Bella Lingua book presentation

Thanks to one of my blog buddies, I found out about a book presentation for Bella Lingua by Dianne Hales at the Società Dante Alighieri. I had invited a couple of friends to come along, but ended up going alone.

I bought Bella Lingua a few months ago, but have only read the first few chapters. As someone who lives here and speaks the language, I am always interested in books on Italy and the language especially written by Americans. I love to find out what their view of Italy is and how their experience is similar and different to mine.

I especially love book presentations in Italy because of the variety of speakers who give their opinion of the book. It’s always interesting to hear another person’s perspective.

The first woman who spoke was the president of AACUPI, Portia Prebys is American who has been living in Italy for over 30 years. She explained how place is important to any book and that this one didn’t mention place much at all. She also said that she was disappointed that there was a chapter on parolacce (bad words). She went on to say that people who use them are vulgar, uneducated and ignorant. My first reaction to her comments was that she must not live in Florence. Here, many people use parolacce for emphasis or amusement. For me, it shows their down-to-earthiness and sincerity. For me ignorance is having judgments and sticking to them.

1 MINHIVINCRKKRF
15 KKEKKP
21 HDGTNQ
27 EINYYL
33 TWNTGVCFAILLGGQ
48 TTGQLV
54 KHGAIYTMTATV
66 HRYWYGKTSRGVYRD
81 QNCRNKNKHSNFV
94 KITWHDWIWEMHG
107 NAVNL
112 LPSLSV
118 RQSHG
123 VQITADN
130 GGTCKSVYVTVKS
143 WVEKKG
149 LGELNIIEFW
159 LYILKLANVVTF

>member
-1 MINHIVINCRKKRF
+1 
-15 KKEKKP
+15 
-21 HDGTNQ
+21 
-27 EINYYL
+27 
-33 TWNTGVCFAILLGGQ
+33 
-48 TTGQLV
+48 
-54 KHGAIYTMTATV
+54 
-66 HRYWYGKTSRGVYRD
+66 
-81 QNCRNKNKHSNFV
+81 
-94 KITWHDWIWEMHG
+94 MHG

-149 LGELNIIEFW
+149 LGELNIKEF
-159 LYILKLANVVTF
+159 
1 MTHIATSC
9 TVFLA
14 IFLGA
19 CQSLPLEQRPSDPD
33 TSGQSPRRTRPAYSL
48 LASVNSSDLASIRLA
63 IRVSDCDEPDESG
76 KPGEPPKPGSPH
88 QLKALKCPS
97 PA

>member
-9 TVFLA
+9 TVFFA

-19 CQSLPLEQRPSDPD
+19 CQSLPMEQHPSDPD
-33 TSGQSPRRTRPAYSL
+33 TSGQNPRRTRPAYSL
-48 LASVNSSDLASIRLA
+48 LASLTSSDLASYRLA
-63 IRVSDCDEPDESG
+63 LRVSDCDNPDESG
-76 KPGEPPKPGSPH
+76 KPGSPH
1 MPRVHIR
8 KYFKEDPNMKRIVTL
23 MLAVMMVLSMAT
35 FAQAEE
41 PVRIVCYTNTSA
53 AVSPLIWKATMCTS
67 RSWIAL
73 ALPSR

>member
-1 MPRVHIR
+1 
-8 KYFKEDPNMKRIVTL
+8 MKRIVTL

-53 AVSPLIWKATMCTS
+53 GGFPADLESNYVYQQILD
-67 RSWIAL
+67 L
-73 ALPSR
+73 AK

Prebys ended her talk by saying that one can learn Italian and understand the culture, but one can never become Italian. I agree up to a point. I don’t believe anyone becomes anything other than who they are; however, each experience adds to a person like colors to a painting. No one is just one color, but a mix of them to create a unique work of art. Exposing oneself to another language and culture allows a person to see not only into another people, but also into themselves.

The next person was Giuliano Da Empoli, Florence’s Assessore alla Cultura (Culture Councillor) who said that the book wasn’t a superficial tale about a woman who comes to Italy and spits out all the stereotypes.

Domenico De Martino, from the Accademia della Crusca, spoke about how Italian is a noble language that people are interested in learning because of its beauty and not because of its utility. I appreciated his comments about Italian as a language that one must live and not just recite.

In the end, I enjoyed the presentation of the book and appreciated each person’s comments. I’m looking forward to reading the book so I can form my own opinions about it. I love the Italian language and enjoy speaking it as well. What I truly enjoy about being immersed in another language is that I can learn something new every day. What I truly love are the detti (sayings), which are like windows into the soul of the people who use them.

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